HM Hotel Properties v. Peerless Indemnity Insurance Company et al

Filing 75

ORDER granting 70 Defendant's Motion for Attorney Fees, Defendant is awarded attorneys' fees in the amount of $129,413.31. Signed by Judge David G Campbell on 12/30/13.(LSP)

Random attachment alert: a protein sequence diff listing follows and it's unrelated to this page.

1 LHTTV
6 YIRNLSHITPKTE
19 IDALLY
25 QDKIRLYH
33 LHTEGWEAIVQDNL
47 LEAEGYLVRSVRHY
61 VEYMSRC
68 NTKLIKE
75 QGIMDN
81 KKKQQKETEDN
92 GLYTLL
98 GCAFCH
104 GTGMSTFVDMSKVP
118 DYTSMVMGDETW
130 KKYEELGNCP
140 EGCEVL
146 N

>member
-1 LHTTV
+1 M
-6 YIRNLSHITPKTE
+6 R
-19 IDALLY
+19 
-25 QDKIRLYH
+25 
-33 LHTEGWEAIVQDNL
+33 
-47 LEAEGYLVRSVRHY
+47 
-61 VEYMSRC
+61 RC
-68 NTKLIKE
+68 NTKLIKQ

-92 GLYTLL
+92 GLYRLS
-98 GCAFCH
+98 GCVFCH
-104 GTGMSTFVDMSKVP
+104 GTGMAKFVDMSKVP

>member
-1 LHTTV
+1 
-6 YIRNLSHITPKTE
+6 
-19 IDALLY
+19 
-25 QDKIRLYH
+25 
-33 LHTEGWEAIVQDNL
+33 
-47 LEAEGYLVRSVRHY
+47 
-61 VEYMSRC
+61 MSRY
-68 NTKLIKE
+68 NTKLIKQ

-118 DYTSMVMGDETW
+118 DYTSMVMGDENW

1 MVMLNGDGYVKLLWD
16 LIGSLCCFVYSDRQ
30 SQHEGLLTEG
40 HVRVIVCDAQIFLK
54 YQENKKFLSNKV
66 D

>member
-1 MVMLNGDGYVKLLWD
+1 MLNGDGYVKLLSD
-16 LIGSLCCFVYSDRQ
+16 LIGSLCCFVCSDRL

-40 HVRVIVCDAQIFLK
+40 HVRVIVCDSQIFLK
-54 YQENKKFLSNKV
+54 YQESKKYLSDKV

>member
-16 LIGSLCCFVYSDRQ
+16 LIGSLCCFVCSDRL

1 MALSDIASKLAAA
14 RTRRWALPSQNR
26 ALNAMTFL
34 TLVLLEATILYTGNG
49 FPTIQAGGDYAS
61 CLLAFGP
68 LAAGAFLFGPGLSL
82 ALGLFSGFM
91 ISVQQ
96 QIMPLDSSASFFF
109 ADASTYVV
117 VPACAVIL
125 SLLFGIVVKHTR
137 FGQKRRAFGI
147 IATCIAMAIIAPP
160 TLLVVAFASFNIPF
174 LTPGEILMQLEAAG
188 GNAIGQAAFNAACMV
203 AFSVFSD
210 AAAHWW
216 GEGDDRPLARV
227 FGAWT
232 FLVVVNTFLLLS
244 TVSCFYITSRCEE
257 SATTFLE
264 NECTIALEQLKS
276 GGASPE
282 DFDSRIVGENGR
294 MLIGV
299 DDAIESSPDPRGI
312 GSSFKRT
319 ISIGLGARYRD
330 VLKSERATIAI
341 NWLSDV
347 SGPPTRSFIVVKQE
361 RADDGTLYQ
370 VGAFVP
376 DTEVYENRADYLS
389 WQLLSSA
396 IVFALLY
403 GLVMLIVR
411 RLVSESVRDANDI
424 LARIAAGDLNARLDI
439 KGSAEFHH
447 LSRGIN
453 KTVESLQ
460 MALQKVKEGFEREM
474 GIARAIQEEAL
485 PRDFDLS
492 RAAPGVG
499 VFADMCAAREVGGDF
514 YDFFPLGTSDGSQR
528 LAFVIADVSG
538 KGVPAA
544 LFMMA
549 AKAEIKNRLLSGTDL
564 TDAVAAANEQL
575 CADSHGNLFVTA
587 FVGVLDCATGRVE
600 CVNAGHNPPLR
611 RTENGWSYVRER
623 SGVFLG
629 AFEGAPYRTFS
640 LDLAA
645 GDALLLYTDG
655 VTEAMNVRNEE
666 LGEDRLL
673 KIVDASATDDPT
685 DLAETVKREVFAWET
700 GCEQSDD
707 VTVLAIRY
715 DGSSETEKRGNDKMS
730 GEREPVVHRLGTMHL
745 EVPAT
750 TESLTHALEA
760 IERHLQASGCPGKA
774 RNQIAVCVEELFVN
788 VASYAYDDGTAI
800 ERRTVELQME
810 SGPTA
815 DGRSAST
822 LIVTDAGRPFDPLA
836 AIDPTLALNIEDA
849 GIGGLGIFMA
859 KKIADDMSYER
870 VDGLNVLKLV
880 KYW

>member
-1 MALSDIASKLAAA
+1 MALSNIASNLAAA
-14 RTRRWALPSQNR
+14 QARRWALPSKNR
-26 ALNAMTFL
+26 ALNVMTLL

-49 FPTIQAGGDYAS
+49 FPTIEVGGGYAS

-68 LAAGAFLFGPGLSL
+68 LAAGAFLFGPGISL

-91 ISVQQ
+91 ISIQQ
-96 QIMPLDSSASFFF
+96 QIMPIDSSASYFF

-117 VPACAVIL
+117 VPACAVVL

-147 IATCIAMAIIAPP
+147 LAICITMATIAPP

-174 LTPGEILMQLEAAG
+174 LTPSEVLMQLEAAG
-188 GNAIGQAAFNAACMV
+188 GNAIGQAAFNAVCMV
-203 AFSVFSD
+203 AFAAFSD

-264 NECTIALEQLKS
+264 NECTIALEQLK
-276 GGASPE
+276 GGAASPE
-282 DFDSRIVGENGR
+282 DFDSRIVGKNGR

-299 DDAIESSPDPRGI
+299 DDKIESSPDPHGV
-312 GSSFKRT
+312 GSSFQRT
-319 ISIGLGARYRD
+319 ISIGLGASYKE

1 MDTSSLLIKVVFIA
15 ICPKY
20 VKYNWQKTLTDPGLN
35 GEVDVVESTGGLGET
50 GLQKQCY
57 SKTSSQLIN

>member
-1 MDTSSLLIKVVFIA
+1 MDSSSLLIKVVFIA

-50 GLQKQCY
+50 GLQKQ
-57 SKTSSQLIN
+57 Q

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1 WO 2 3 4 5 6 IN THE UNITED STATES DISTRICT COURT 7 FOR THE DISTRICT OF ARIZONA 8 9 HM Hotel Properties, Plaintiff, 10 11 12 No. CV-12-00548-PHX-DGC ORDER v. Peerless Indemnity Insurance Company, Defendant. 13 14 15 Defendant Peerless Indemnity Insurance Company has filed a motion for 16 attorneys’ fees in relation to its successful motion to dismiss (Doc. 8) and its successful 17 motion for summary judgment (Doc. 56). Doc. 72. The motion is fully briefed. For the 18 reasons that follow, the Court will grant the motion.1 19 I. Background. 20 Plaintiff filed a complaint on February 9, 2012, alleging breach of contract, breach 21 of the implied covenant of good faith and fair dealing, intentional infliction of emotional 22 distress, negligent infliction of emotional distress, fraud, negligent misrepresentation, and 23 declaratory relief. Doc. 1-1. The Court dismissed five of the seven claims on June 18, 24 2012. Doc. 15. The Court granted summary judgment on the remaining claims on 25 August 23, 2013. Doc. 68. Defendant now asks the Court to award attorneys’ fees in the 26 amount of $129,413.31, in connection with this action, and has filed a memorandum and 27 1 28 Defendant’s request for oral argument is denied because the issues have been fully briefed and oral argument will not aid the Court’s decision. See Fed. R. Civ. P. 78(b); Partridge v. Reich, 141 F.3d 920, 926 (9th Cir. 1998). 1 documentation in support of its motion. Doc. 72. 2 II. Legal Standard. 3 Under Arizona law, “[i]n any contested action arising out of a contract, express or 4 implied, the court may award the successful party reasonable attorney fees.” A.R.S. 5 § 12-341.01(A). The trial court has discretion regarding an award of attorneys’ fees. See 6 Wilcox v. Waldman, 744 P.2d 444, 450 (Ariz. Ct. App. 1987). To determine whether an 7 award is appropriate, courts consider: 8 1. the merits of the unsuccessful party’s claim; 9 2. whether the litigation could have been avoided or settled and whether the 10 successful party’s efforts were completely superfluous in achieving the 11 ultimate result; 3. 12 whether assessing fees against the unsuccessful party would cause extreme hardship; 13 14 4. whether the successful party prevailed with respect to all relief sought; 15 5. whether the legal question presented was novel or had been previously adjudicated; and 16 6. 17 whether a fee award would discourage other parties with tenable claims from litigating. 18 19 Velarde v. PACE Membership Warehouse, Inc., 105 F.3d 1313, 1319-20 (9th Cir. 1997); 20 Associated Indemn. Corp. v. Warner, 694 P.2d 1181, 1184 (Ariz. 1985) (en banc); 21 Uyleman v. D.S. Rentco, 981 P.2d 1081, 1086 (Ariz. Ct. App. 1999). No single factor is 22 to be considered determinative, and the Court must weigh all of the factors in exercising 23 its discretion. See Wilcox, 744 P.2d at 450. 24 III. Analysis. 25 A. 26 The parties do not dispute that this action arose out of contract. Doc. 73 at 2. The 27 Appropriateness of awarding fees. Court will individually consider each of the six factors outlined above. 28 -2- 1. 1 Whether Plaintiff’s claim was meritorious. 2 The Court dismissed five of Plaintiff’s seven claims, finding that Plaintiff had 3 failed to state a claim. Doc. 15. The Court granted summary judgment on the remaining 4 two claims. Doc. 68. Plaintiff’s briefing on this matter appears to be nothing more than a 5 rearguing of its positions. The Court has already concluded that these positions lacked 6 merit. Without more, the Court cannot find that Plaintiff’s claims were meritorious. This 7 factor favors Defendant. 2. 8 Whether the litigation could have been avoided. 9 Defendant notes that it did not file this litigation and simply acted to defend itself. 10 Doc. 72 at 6. Plaintiff argues that “Defendant made litigation inevitable by failing to 11 properly and accurately adjust Plaintiff’s claim.” Doc. 73 at 5. Plaintiff again reiterates 12 evidence it presented in its opposition to summary judgment and argues that “Defendant, 13 in bad faith, failed to honor its contractual obligations.” Id. at 6. The Court did not find 14 that Defendant acted in bad faith or failed to honor its contractual obligations. Plaintiff 15 has not shown that Defendant could have avoided this litigation. This factor favors 16 Defendant. 17 3. Whether assessing fees would cause extreme hardship. 18 Plaintiff contends that the fees claimed by Defendant are “extreme and 19 unreasonable.” Id. Plaintiff argues that it “provided evidence of over $400,000 worth of 20 storm damage repair,” and to add the requested fees “to that amount would create a 21 strong hardship on Plaintiff.” Id. at 7. The Court has already concluded, however, that 22 Plaintiff presented no admissible evidence of damages. See Doc. 68 at 6. “[T]he party 23 asserting financial hardship has the burden of coming forward with prima facie evidence 24 of financial hardship.” Woerth v. City of Flagstaff, 808 P.2d 297, 305 (Ariz. Ct. App. 25 1990). Plaintiff has failed to meet this burden. This factor favors Defendant. 26 4. Whether Defendant prevailed with respect to all relief sought. 27 Plaintiff argues that success on a motion for summary judgment “does not equate 28 to being the successful party,” but cites no authority for this proposition. Plaintiff is -3- 1 incorrect. Defendant clearly prevailed with respect to all the relief sought. This factor 2 favors Defendant. 5. 3 Whether the legal question presented was novel. 4 Plaintiff concedes that the questions of breach of contract and breach of the duty 5 of good faith and fair dealing are not novel questions of law, but then attempts to argue 6 that because this case “surrounds a contract of adhesion,” it is more novel than other 7 breach of contract cases. Doc. 73 at 8. The Court does not agree. This factor favors 8 Defendant. 6. 9 10 11 12 13 14 15 16 17 18 19 20 21 22 23 24 25 26 27 28 Whether a fee award would discourage other litigants. Plaintiff argues that awarding fees to Defendant “will demonstrate to thousands of other Arizonians that their properties damaged by the hail and wind storm on October 5, 2010 . . . that not only will they have to pay to repair the damage themselves, but litigation could cost them $129,413.31.” Id. at 9. Defendant counters that Plaintiff has failed to explain how its non-meritorious action would discourage “parties with meritorious claims from bringing suit,” and notes that many Arizona courts have awarded fees to insurers. Doc. 74 at 5. The Court agrees with Defendant. Plaintiff has not demonstrated how an award of fees would discourage individuals from litigating meritorious claims. This factor also favors Defendant. In sum, the Court finds that all six factors favor Defendant and concludes that an award of fees is appropriate in this case. B. Reasonableness of the requested fees. Plaintiff presents few arguments on the issue of reasonableness. Plaintiff alleges that the amount of the requested fees is “exuberant,” that the rates at which paralegal time was billed is “overvalued,” and that Defendant is requesting to be paid for a video deposition that was “unneeded.” Doc. 73 at 7. Plaintiff also contends that Defendant’s request for fees is “extreme and unreasonable” because the case “involved almost no motion practice and counsel participated in limited communications,” and because Defendant allegedly did not produce any records and only took seven depositions. Id. -4- 1 Local Rule 54.2(f) states that a memorandum in opposition to a motion for an award of 2 attorney’s fees “shall identify with specificity all disputed issues of material fact and shall 3 separately identify each and every disputed time entry or expense item.” Plaintiff has 4 specifically identified only one disputed expense – the purportedly unnecessary video 5 deposition. 6 necessary. Plaintiff, however, does not explain why the video deposition was not 7 Defendant discusses the factors outlined in Schweiger v. China Doll Restaurant, 8 Inc., 673 P.2d 927, 932 (Ariz. Ct. App. 1983), including (1) the qualities of the advocate; 9 (2) the character of the work, including its difficulty and importance; (3) the work 10 actually performed, including the skill, time and attention given to the work; and (4) the 11 result. Defendant contends that the hours expended in litigating this case “would have 12 been undertaken by a reasonable and prudent lawyer to advance or protect his client’s 13 interests,” and were incurred “in the most economical manner it could.” Doc. 72 at 7. 14 Defendant further contends that the billing rates charged by its attorneys were below their 15 customary billing rates and are similar to rates charged by other Phoenix law firms. Id. at 16 8. Defendant notes that its attorneys have a combined twenty five years of experience 17 litigating in the area of insurance coverage and bad faith, and notes that both paralegals 18 “regularly assist with commercial litigation matters.” Id. at 8-9. 19 The Court finds the hourly rates charged by Defendant’s legal team to be 20 reasonable for the Phoenix market and for attorneys of the skill and experience needed 21 for a case such as this. The Court also finds the time records provided by defense counsel 22 to be sufficiently detailed, and the hours incurred in defending this case to be reasonable. 23 Having considered the record as a whole and the relevant fee award factors, see Warner, 24 694 P.2d at 1184, the Court finds the requested fee award to be reasonable and 25 appropriate. 26 reasonableness of a fee award). See also LRCiv 54.2(c)(3)(A)-(M) (listing factors bearing on the 27 IT IS ORDERED: 28 1. That Defendant’s motion for attorneys’ fees (Doc. 72) is granted. -5- 1 2 3 2. Defendant is awarded attorneys’ fees in the amount of $129,413.31 pursuant to A.R.S. § 12-341.01(A). Dated this 30th day of December, 2013. 4 5 6 7 8 9 10 11 12 13 14 15 16 17 18 19 20 21 22 23 24 25 26 27 28 -6-